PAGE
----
With beef and other meats, the various retail cuts belong in two categories. One group consists of little-used muscles, which produce correspondingly tender meat particularly suited to grilling. The other group contains the heavily used muscles, which yield flavorful but tough meat filled with connective tissue. For many cooks, the sirloin makes an excellent compromise between tenderness and flavor.
About the Sirloin
The sirloin occupies the area near the rear of the steer between the tender cuts of the loin and the chewier cuts of the round and flank. The upper portion of the sirloin, closest to the loin physically, seems more like the loin in its tender texture. The lower portion of the sirloin contains several muscles with varying degrees of tenderness; on the whole, it’s less tender than the upper portion.
The upper, or top sirloin, generally appears in supermarkets as steaks or roasts, and can be purchased either on the bone or boneless. The bone-in steaks are referred to as pin-bone, flat-bone, round-bone or wedge-bone steaks, depending on which portion of the bone remains. The pin-bone steak, the most tender one, comes from the area directly behind the porterhouse. Deboned, the same steaks get sold as boneless top sirloin. Top sirloin roast, sometimes called baron of beef, comes in second only to prime rib for tenderness and flavor.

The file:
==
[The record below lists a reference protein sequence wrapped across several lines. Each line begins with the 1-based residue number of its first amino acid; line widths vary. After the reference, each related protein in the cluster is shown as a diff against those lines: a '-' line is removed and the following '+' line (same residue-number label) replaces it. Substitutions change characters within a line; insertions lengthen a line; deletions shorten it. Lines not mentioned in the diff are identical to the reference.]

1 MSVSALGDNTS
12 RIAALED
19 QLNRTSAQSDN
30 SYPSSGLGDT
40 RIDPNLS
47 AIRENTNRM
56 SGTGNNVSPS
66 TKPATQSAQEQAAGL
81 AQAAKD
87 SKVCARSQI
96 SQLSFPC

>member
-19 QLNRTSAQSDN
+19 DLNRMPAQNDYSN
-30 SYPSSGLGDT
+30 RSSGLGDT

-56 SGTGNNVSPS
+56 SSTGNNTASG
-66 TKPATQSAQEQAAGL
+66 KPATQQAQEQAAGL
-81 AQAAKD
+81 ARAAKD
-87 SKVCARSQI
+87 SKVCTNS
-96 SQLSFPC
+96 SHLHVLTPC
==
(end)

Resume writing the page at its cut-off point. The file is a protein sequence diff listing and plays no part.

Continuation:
The lower, or bottom sirloin can also be purchased as a roast, but more commonly gets broken into smaller sections. For example, the relatively tender tri-tip, a triangular muscle located within the bottom sirloin, can be cut out and sold for roasts, bistro steaks, kebabs and similar uses. Other bottom sirloin cuts include the ball-tip roast and flap steak, which are chewier than top sirloin but enjoyable when they’re thinly sliced.
Choosing Top or Bottom Sirloin
It’s difficult to say that top or bottom sirloin is inherently better. The cut you favor should reflect your planned use of it. Tender top sirloin is better suited to use as a steak for grilling or broiling, or as a roast for quick cooking to rare. Though not suited for use as a grill steak, most bottom sirloin cuts make excellent roasts, stew meats or bistro steaks, which are grilled or broiled whole and then thinly sliced into strips. Bottom sirloin generally costs less than top sirloin, and therefore presents better value when used.
References and ResourcesThe Nibble: Beef Glossary and Beef Cut Diagram
The Meat Source.com: Top Sirloin Roast
Steak Perfection; Beef Sirloin; Joe O'Connell; May 2011